The engineer hired by the nonprofit lined up to buy the Hendler Creamery building – and hoping for permission to raze it – called the historic structure unsalvageable.
A neighbor who, recalling the current owner’s glittery promises to turn the building into a luxury development to lift up this East Baltimore community, said it now looks like “Fort Apache, The Bronx.”
But the lawyer representing those who want to save the structure yesterday turned the blame for the building’s deplorable condition back on the preservation panel he was addressing.
“Isn’t this a classic case of demolition by neglect?” attorney John C. Murphy demanded of Eric Holcomb, executive director of Baltimore’s Commission for Historical and Architectural Preservation (CHAP).
Murphy went on summarize the 133-year-old building’s recent unfortunate history.
In 2015, CHAP gave permission to the property’s current owner, Commercial Development, for substantial demolition, pitched as the best way to attract investment money.
The roof and two walls of the building were razed, and interior portions were gutted. And then the property stayed that way for years, open to the elements.
“You were at CHAP” in 2015, Murphy demanded of Holcomb, who acknowledged he was.
“CHAP authorized the demolition of this building,” the lawyer exclaimed. “CHAP created this ruin, did they not?”
A Courtroom Battle
Holcomb, the target of Murphy’s fiery cross-examination, has led the charge to bypass CHAP’s normal two-meeting deliberative process, presenting the staff’s recommendation finding that the structure’s deterioration is so great that it has “lost its historic significance.”
Normally a CHAP hearing is tightly controlled by Chairman Harry Spikes, with Holcomb at his side.
But yesterday’s meeting blew up into a tense courtroom battle.
Murphy objected repeatedly (“Move to strike!” “Hearsay!” “This is just not fair!”), while a representative of the City Law Department provided Holcomb with whispered counsel on how to respond.
At issue was whether or not to reject the staff’s recommendation and stave off demolition.
The motion to reject the staff’s recommendation was approved 6-5 ,with Chair Nichole Battle breaking the tie. (Battle stood in for Spikes, who was absent)
Voting “yes” were Garrett Power, Peter Morrill, Ann Powell, Sara Langmeade, Kuo Pao Lian and Battle.
Voting “no” were Gary Rodwell, Katherine Good, Jill Dennis, John Bullock and Tamara Woods.
Next the commissioners had to decide whether to immediately hold a Demolition II hearing, during which economic and structural issues are considered, or hold off until next month’s meeting.
Commissioner Power argued it would be best to delay until June “in light of the irregularities and complications and confusion” around the Hendler matter.
Fellow commissioners agreed, with all but Rodwell and 9th District Councilman Bullock voting “yes.”
“Irregularities and Complications”
Those irregularities and complications were apparent at the outset of CHAP’s pre-meeting briefing session when the public is asked to leave the room.
A closed session was held to discuss the issues stemming from the March 14 meeting when a nearly hour-long segment of the meeting video went silent and blank during discussion of the Hendler situation.
The missing footage and the irregular way the vote to demolish the Hendler was taken prompted preservation advocates Donna Beth Joy Shapiro and Fred Shoken to ask for the matter to be re-considered and hire Murphy.
The couple believe that the building, which is listed on the National Register of Historic Places, should be saved, and that they were not given enough time to hire an engineer to make the case that adaptive re-use is possible.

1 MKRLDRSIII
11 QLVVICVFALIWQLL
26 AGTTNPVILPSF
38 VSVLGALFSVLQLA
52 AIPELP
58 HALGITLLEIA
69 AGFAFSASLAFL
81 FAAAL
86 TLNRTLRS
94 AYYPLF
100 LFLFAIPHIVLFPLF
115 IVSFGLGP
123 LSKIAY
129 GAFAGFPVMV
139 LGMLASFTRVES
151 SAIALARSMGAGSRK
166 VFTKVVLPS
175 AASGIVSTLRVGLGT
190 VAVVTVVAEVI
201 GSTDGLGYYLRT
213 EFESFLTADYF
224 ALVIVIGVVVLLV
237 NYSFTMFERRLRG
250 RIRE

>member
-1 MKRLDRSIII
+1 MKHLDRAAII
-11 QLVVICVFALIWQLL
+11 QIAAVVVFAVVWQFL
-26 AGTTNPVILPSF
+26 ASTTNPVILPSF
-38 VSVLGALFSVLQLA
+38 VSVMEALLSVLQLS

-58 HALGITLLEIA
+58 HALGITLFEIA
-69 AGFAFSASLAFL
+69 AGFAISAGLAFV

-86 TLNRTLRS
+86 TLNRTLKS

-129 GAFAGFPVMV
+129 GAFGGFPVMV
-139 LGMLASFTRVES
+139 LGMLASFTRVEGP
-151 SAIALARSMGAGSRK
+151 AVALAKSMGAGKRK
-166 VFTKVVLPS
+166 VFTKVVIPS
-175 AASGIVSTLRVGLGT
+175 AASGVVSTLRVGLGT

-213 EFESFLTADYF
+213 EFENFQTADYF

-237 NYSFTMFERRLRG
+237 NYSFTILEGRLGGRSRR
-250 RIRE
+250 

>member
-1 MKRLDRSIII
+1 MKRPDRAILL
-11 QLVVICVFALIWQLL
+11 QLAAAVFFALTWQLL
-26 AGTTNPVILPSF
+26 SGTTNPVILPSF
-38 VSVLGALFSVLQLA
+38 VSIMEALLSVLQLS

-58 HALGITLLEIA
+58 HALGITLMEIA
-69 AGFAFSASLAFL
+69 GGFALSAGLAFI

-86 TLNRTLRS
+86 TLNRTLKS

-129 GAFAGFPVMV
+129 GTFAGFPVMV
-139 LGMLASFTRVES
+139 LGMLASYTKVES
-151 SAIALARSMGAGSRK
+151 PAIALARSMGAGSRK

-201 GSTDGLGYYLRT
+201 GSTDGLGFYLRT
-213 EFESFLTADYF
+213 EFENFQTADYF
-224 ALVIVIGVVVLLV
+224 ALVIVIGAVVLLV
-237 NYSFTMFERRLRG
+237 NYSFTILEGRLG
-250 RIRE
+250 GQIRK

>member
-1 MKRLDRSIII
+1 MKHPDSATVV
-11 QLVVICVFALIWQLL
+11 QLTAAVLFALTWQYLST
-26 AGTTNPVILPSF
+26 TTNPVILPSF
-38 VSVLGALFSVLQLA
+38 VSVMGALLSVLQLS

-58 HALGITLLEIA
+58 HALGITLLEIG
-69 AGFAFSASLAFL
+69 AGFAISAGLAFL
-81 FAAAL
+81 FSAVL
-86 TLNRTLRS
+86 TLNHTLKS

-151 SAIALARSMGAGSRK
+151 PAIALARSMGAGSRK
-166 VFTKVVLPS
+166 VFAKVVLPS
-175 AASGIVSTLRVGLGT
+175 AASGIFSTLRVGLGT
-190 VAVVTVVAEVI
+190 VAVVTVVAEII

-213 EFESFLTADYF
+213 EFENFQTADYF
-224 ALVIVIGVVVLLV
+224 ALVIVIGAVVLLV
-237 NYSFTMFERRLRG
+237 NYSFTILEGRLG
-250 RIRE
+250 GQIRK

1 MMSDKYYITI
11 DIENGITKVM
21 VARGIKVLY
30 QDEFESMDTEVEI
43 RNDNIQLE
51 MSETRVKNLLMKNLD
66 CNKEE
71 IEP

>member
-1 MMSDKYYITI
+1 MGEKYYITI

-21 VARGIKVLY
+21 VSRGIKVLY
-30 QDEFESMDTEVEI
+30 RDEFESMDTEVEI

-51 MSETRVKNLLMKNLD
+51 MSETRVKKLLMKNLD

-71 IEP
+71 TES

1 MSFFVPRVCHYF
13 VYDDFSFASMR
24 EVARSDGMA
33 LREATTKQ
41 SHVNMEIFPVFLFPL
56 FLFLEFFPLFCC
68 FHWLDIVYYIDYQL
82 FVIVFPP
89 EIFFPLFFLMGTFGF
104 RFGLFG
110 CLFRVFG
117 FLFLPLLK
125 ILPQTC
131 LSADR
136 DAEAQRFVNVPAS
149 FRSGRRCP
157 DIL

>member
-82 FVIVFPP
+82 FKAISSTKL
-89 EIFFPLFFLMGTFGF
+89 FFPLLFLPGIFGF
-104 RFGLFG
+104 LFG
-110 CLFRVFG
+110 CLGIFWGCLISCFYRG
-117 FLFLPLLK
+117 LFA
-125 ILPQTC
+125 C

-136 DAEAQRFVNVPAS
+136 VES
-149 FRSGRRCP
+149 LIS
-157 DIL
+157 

“Please, I need time to get an engineer – I implore you,” Murphy said, blasting Holcomb for not informing his clients that Hendler’s demolition would go before CHAP until just days before the meeting.
The engineer for the contract buyer, Helping Up Mission, again presented the results of a visual and drone survey of the site.
“About 10% to 15% of the brick is salvageable,” said structural engineer William Rockey, vice president of Century Engineering. “Then the structure will be 85% to 90% new, and at that point is it really historic?”
“There is no safe way to preserve the crumbling facades. No solution,” added Helping Up CEO Daniel Stoltzfus.
What’s the Rush?
Unlike the March meeting, when Shapiro was the lone speaker to question demolition of the Hendler, this time the opponents included a high-profile preservation professional.
“You do not have enough information to make an informed judgement,” said Bill Pencek, former president of Baltimore Heritage and an official with the Maryland Historical Trust.
“If you accept the demolition-by-neglect that has occurred there without knowing more, you set a terrible precedent and contribute to the demise of the integrity of the Jonestown [Historic] District, and Baltimore,” he continued.
The opinion by Helping Up’s engineer, “is just that, an opinion,” Pencek added.
The fact that Helping Up had said at the March meeting that demolition would not likely begin for 18 months “belies the notion that the building is deteriorated beyond repair.”
“What’s the rush? Slow it down,” he advised. “There are likely a range of options.”
“There is serious question as to whether you are a panel about historic preservation or historic demolition” – Dolph Druckman.
Where Pencek was measured, the final witness, Dolph Druckman, was blistering.
“You have a big job here today, commissioners, because it is the credibility of CHAP which is at stake,” the city resident said.
“There is just too much in this instance and many others that have come before you, where there is serious question as to whether you are a panel about historic preservation or historic demolition.”
“You don’t have the record. You don’t have contrary opinions,” he said in closing. “This is about your entire process and credibility.”